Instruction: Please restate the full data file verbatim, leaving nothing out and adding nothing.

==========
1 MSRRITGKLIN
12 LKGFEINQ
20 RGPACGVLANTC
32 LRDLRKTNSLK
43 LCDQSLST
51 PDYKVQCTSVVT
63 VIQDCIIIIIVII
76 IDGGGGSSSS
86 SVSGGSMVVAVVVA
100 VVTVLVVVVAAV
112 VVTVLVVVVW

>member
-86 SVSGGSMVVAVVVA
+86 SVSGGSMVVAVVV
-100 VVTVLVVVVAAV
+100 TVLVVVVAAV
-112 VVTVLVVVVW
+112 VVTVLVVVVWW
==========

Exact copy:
1 MSRRITGKLIN
12 LKGFEINQ
20 RGPACGVLANTC
32 LRDLRKTNSLK
43 LCDQSLST
51 PDYKVQCTSVVT
63 VIQDCIIIIIVII
76 IDGGGGSSSS
86 SVSGGSMVVAVVVA
100 VVTVLVVVVAAV
112 VVTVLVVVVW

>member
-86 SVSGGSMVVAVVVA
+86 SVSGGSMVVAVVV
-100 VVTVLVVVVAAV
+100 TVLVVVVAAV
-112 VVTVLVVVVW
+112 VVTVLVVVVWW